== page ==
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  • FIRST POST
    • pareshkeshra
    • By pareshkeshra 7th Sep 17, 7:08 PM
    • 4Posts
    • 1Thanks
    pareshkeshra
    Mortgage help
    • #1
    • 7th Sep 17, 7:08 PM
    Mortgage help 7th Sep 17 at 7:08 PM
    Hi everyone,

    Just wanted some advice. Here's my situation;
    I'm currently working full-time earning 25k a year with around 6k in overtime

    My mum who is 60 year old owns a property which is mortgage free, the mortgage was paid years ago so she owns the property 100%.
    She is currently working Part-Time earning 11k a year

    Here's what I thought we could do:
    Put my name on the house deeds (might not even need to do this if the mortgage is just being calculated by mine and my mums income) and apply for a residential mortgage which would be
    25k x 4 = 100,000k
    11k x 4 = 44,000k
    Total we'd get would be around 145,000k

    Then use 100,000k of that money as a deposit to purchase a new house which were planning to live at.
    The house we have seen is 380,000k
    so we would require another 280,000k

    what’s the best way to get this? As I was thinking I could place the property my mum owns on rent which would get a rental income of around £1700 per month, Use this rental income to pay off both mortgages and if there’s any shortage then I chip in with few hundred pounds every month.

    So essentially we'll have two mortgages one residential and one buy to let.
    Am I on the correct line please I'm so confused which way to go.

    Thanks in advance.
Page 1
    • glosoli
    • By glosoli 7th Sep 17, 7:26 PM
    • 673 Posts
    • 387 Thanks
    glosoli
    • #2
    • 7th Sep 17, 7:26 PM
    • #2
    • 7th Sep 17, 7:26 PM
    The issue with multiples is they don't reflect how borrowing power can reduce the older the applicant gets. A few things stand out:

    1) Assuming neither of you have been landlords before, then raising funds against your mother's current home will be a consumer buy to let application, which may narrow down the choice of lenders. These are somewhat different than regular buy to let applications.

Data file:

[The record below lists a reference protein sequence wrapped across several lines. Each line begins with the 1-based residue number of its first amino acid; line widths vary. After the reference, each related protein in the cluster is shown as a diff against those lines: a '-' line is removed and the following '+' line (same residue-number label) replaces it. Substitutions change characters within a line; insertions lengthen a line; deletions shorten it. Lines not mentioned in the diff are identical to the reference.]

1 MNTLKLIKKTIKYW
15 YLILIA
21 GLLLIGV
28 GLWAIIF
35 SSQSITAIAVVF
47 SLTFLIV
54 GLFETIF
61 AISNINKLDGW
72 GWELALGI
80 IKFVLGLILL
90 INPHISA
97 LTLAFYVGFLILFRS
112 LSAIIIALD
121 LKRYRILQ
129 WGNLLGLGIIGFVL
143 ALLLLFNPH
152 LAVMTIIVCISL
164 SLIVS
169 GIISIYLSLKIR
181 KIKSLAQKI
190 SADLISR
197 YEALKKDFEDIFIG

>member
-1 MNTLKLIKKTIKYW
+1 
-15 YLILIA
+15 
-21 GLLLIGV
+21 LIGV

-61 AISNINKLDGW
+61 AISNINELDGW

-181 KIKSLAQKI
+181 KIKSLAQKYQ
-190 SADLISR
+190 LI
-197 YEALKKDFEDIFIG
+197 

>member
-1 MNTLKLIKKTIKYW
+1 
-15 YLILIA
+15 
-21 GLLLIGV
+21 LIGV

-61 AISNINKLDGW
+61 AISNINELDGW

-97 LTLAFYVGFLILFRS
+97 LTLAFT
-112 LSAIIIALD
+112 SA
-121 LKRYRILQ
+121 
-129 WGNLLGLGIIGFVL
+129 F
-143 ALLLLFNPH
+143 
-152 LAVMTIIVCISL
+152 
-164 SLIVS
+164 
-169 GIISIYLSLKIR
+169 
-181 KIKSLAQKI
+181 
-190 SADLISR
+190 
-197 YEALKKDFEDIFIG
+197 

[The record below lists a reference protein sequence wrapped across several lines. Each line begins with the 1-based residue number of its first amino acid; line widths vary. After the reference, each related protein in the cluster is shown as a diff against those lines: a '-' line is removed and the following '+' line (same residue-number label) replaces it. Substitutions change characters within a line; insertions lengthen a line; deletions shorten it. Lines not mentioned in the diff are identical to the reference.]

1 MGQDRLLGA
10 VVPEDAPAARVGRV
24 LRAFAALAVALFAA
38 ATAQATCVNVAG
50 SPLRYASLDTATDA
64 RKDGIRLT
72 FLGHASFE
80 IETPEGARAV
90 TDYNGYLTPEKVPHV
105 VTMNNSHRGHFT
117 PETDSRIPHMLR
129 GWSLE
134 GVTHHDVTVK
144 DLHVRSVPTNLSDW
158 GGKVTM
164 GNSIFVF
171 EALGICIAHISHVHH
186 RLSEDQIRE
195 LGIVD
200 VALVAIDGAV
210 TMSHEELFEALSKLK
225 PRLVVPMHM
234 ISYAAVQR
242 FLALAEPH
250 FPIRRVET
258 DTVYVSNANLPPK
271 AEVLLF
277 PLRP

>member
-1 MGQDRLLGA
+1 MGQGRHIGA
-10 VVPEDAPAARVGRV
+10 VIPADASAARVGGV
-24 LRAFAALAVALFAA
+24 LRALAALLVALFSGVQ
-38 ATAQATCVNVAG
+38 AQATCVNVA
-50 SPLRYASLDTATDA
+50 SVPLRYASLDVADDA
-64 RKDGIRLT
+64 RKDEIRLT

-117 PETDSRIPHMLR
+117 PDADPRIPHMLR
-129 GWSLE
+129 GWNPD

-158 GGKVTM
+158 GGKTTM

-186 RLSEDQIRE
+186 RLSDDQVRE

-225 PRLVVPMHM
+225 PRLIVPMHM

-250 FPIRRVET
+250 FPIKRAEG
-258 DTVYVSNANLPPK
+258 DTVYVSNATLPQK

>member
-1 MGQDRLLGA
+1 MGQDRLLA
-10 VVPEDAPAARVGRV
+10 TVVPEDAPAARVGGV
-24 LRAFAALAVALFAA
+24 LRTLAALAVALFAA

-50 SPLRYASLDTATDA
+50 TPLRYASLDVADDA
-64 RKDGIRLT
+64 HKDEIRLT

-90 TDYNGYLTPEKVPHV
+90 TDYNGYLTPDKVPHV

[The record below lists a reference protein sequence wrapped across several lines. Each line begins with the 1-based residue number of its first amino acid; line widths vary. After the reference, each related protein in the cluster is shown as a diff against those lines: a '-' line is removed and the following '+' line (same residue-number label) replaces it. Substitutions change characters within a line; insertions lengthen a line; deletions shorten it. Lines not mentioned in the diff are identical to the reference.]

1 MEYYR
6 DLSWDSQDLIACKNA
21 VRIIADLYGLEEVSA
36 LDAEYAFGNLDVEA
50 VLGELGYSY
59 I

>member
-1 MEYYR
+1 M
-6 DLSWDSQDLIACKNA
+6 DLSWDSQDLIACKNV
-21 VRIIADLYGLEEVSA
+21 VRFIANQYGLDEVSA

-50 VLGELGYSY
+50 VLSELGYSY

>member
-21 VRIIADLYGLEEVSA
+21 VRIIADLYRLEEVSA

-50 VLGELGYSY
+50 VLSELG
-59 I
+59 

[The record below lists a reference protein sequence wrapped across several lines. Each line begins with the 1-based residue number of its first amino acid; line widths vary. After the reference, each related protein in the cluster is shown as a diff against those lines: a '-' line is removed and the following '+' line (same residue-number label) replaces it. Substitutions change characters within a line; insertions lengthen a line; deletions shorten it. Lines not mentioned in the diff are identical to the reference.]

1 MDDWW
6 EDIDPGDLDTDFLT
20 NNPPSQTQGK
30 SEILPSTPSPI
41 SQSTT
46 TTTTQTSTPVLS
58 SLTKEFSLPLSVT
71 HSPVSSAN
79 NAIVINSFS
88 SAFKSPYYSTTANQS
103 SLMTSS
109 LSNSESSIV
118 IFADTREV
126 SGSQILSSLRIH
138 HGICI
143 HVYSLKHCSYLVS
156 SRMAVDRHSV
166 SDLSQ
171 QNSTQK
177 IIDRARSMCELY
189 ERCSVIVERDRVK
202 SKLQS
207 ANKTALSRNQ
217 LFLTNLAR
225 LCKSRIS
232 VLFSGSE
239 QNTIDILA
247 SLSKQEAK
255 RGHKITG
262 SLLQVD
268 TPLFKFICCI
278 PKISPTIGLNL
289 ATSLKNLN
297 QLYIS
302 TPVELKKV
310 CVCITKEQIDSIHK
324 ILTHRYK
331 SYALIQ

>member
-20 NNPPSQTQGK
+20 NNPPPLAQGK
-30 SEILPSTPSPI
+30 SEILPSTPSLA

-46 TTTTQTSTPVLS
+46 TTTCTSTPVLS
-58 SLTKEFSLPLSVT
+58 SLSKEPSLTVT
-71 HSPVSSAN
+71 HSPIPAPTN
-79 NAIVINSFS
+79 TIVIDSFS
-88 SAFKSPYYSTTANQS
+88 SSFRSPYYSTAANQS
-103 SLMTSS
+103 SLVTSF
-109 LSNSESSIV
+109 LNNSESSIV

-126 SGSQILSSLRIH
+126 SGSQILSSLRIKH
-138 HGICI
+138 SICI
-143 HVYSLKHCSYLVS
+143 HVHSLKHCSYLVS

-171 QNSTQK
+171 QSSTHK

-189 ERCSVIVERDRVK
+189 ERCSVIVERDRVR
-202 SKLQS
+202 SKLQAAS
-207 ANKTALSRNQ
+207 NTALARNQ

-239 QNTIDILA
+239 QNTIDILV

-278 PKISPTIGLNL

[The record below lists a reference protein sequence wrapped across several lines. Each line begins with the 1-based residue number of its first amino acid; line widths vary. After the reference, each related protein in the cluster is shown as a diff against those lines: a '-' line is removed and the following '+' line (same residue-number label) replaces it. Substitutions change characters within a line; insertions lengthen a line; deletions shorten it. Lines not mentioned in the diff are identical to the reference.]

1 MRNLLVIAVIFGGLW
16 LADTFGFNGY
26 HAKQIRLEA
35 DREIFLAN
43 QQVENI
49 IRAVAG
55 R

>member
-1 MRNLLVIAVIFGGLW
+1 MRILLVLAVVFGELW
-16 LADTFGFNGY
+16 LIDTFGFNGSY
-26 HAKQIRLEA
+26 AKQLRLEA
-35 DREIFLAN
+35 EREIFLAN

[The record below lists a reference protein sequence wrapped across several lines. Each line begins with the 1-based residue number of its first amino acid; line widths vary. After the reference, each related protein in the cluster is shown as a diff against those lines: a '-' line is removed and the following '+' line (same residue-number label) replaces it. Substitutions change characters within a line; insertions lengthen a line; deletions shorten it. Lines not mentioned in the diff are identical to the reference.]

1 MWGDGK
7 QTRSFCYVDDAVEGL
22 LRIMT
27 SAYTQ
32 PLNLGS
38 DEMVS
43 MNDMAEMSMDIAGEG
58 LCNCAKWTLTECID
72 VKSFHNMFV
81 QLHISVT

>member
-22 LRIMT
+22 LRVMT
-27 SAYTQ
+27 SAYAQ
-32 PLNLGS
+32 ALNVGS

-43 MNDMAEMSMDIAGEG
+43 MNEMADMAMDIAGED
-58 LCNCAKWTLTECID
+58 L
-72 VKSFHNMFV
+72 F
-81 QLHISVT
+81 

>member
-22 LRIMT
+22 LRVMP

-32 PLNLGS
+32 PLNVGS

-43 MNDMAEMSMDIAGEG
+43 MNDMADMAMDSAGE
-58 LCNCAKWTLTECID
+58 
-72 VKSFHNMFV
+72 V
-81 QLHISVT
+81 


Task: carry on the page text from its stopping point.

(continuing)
2) It may prove difficult to get a lender to take rental income into consideration for a property which is not being rented out yet.

    3) The rental income you receive from the buy to let will not be all profit, and there will be costs associated with the buy to let, i.e the mortgage repayment itself, and not all lenders will take 100% of rental income into consideration, so it may not boost your borrowing power as much as you may think.

    4) Similarly, mortgage lending is generally capped at five times an applicants income. Do not assume that rental income will form part of this multiple. £280,000 is 8.2x your combined gross annual income, with the overall mortgage borrowing being 11.17x , therefore it is a big ask to be honest.

    5) If your mother is currently 60 years old, and the mortgage stretches beyond when she anticipates to retire, then she may have to demonstrate she will be able to afford the mortgage in retirement. This is a minefield in itself in terms of evidencing affordability in retirement.
    • NinaSwiss
    • By NinaSwiss 7th Sep 17, 8:23 PM
    • 204 Posts
    • 111 Thanks
    NinaSwiss
    • #3
    • 7th Sep 17, 8:23 PM
    • #3
    • 7th Sep 17, 8:23 PM
    Dont forget you will also need another £20,400 to cover stamp duty on a second property (at £380,000). You will need to add this to your calculations.
    Working towards:
    *House Purchase (2015)
    *Top-up pension (2016) *Clear CC (2016)
    *Mortgage
    Overpayment (50% LTV by Jan 2020) *Clear student Loan(by Jan 2020)*Save for a Car (2017)!
    *Making the most of life!!!
    • pareshkeshra
    • By pareshkeshra 7th Sep 17, 8:46 PM
    • 4 Posts
    • 1 Thanks
    pareshkeshra
    • #4
    • 7th Sep 17, 8:46 PM
    • #4
    • 7th Sep 17, 8:46 PM
    Yes another £20,400 for stamp duty. Plus fees and ect. Almost forgot about that... I think my ideas looking like a long shot.
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